Libertyville moms group lets women socialize while children play
Litsa Kubiak, sitting with her 18-month-old son Brian, listens to Deepti Shivakumar talking about her 22-month-old twin daughters Nina (closest,) and Diya. The women brought their children over for a Libertyville mom meeting group.| Michelle LaVigne~Sun-T
Should there be an annual holiday to honor stay at home moms?
Updated: June 11, 2012 8:08AM
Sitting in her living room with a room full of kids, Heather Socie appears quite content. Socie, a stay-at-home mom with two young children, joined the Libertyville Moms Meetup Group about two-and-half years ago. She and other moms in the group get together on a regular basis so they can socialize while their children play.
“We wanted to meet people of a similar age who had kids with a similar age, and it seemed like joining a moms group was a great way to do that,” said Socie of Libertyville.
For Socie and other women in the group, being mom can be exhausting and consuming at times but also is filled with fun and joy.
The Libertyville Moms Meetup Group includes mothers from communities throughout the area including Libertyville, Vernon Hills, Mundelein, Lincolnshire and other nearby towns. Most of the women in the group are stay-at-home moms, but the group has some members who are working moms.
“We have about 100 members,” said Socie. “Moms aren’t allowed to join the group for security reasons until we’ve met them. We are all moms with young children so we want to make sure we know the people who join the group.”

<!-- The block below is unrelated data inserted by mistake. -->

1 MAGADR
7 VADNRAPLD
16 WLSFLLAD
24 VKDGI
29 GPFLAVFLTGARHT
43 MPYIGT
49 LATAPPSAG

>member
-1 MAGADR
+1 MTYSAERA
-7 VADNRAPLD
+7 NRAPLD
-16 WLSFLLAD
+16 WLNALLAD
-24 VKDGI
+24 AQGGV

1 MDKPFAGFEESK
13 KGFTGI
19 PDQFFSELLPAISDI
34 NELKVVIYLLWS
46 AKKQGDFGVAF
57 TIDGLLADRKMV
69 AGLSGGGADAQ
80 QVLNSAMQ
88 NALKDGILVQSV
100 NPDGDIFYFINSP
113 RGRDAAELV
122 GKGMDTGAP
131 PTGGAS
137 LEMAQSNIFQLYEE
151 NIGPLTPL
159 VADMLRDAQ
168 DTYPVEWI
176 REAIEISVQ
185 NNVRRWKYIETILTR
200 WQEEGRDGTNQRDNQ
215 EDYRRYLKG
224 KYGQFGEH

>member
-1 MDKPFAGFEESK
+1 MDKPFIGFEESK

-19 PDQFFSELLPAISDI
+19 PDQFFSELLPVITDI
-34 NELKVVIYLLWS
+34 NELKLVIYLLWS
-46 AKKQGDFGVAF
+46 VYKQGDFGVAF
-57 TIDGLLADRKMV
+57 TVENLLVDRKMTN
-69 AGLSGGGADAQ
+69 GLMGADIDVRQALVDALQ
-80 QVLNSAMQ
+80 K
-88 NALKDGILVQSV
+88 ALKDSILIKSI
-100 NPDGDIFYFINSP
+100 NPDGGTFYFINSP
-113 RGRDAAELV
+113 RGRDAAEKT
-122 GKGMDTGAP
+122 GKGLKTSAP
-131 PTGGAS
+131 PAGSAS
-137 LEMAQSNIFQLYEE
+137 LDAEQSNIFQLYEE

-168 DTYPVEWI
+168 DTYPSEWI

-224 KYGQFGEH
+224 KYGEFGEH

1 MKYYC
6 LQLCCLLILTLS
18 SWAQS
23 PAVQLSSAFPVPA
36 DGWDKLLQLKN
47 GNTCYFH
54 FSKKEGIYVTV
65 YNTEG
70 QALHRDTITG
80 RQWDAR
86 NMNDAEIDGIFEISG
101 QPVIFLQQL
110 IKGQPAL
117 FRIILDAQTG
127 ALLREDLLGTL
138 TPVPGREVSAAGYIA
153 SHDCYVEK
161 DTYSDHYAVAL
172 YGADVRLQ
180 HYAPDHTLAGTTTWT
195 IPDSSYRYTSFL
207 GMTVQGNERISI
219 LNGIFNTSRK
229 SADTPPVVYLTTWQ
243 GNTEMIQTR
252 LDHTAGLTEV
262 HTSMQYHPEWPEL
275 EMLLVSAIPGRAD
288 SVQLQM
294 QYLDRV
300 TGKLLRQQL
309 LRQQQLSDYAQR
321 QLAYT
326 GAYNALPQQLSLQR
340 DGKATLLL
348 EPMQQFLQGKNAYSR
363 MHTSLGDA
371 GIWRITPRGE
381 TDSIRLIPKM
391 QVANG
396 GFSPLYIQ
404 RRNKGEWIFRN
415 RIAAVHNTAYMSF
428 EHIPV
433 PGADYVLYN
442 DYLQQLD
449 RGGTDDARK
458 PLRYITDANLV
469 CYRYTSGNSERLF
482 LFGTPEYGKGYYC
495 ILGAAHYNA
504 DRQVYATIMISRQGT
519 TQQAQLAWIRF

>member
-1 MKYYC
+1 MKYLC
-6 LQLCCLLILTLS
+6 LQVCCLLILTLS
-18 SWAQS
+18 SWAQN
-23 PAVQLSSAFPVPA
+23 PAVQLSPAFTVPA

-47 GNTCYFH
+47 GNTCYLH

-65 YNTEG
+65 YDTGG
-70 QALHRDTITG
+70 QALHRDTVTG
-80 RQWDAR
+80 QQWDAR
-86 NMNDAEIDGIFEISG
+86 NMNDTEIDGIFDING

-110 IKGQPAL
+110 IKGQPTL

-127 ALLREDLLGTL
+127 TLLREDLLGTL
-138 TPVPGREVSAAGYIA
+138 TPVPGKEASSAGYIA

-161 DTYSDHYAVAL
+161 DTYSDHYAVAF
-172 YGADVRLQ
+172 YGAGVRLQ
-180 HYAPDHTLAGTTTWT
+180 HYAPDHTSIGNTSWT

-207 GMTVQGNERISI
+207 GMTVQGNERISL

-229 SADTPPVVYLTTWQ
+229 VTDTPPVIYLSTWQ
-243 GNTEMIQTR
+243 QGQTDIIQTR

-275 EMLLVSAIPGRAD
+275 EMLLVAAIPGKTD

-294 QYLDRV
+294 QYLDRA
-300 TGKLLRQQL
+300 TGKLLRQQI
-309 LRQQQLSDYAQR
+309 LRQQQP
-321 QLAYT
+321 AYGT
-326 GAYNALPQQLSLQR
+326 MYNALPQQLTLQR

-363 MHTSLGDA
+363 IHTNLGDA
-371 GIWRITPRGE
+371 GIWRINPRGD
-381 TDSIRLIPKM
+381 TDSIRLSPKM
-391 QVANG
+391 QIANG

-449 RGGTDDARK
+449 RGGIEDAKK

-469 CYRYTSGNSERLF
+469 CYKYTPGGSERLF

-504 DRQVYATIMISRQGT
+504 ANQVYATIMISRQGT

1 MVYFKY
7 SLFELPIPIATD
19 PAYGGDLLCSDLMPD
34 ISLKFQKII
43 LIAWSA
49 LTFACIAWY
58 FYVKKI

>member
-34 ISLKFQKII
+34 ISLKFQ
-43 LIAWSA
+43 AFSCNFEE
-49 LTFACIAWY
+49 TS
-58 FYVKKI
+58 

Members get together on a regular basis, usually at one of the members’ homes so that the children can play while the moms talk. Sometimes, they will schedule events with the kids outdoors at local parks or at children’s play facilities like Party Fantasy in Mundelein or Jump Zone Party and Play Center in Buffalo Grove.
‘Going a little crazy’
Litsa Kubiak of Vernon Hills has two children, Brian, 18 months, and a one-month old daughter Madelyn. She joined the group to get out of the house and meet other parents with small children in the area.
“You start going a little crazy when you’re the only person talking to a baby who can’t talk back,” she said with a chuckle.
Kubiak said her young son also enjoys getting out of the house and meeting other kids close to his age. “I think he likes getting out of the house even more than me,” she said.
The issue of stay at home moms recently began an issue in the presidential campaign when a political commentator recently questioned how much Ann Romney knew about work as a stay-at-home mom raising five children.
Socie said she thinks it’s an unfortunate but all-too-common perception.
“It’s definitely work,” she said. “I think a lot of people understand that but some people don’t.”
Kubiak said one of the biggest challenges of being a new mother is “lack of sleep” and the need to devote nearly full-time to taking care of the kids. “Your whole life changes,” she said.
Deepti Shivakumar of Libertyville, who is part of the group, is a working mom with two twin girls. She said her husband knows how much work it can be talking care of the children when she has to work and he has to baby sit the kids.
“My husband works really hard at his job and yet he still feels it’s easier to go to work than to take care of the girls,” he said.
Despite the challenges, mothers in the group never regret their decision to have children because of the fun and joy their kids bring. With Mother’s Day approaching, Socie said new mothers appreciate their children even more.
“I’m thankful every day I have such wonderful, healthy kids,” she said.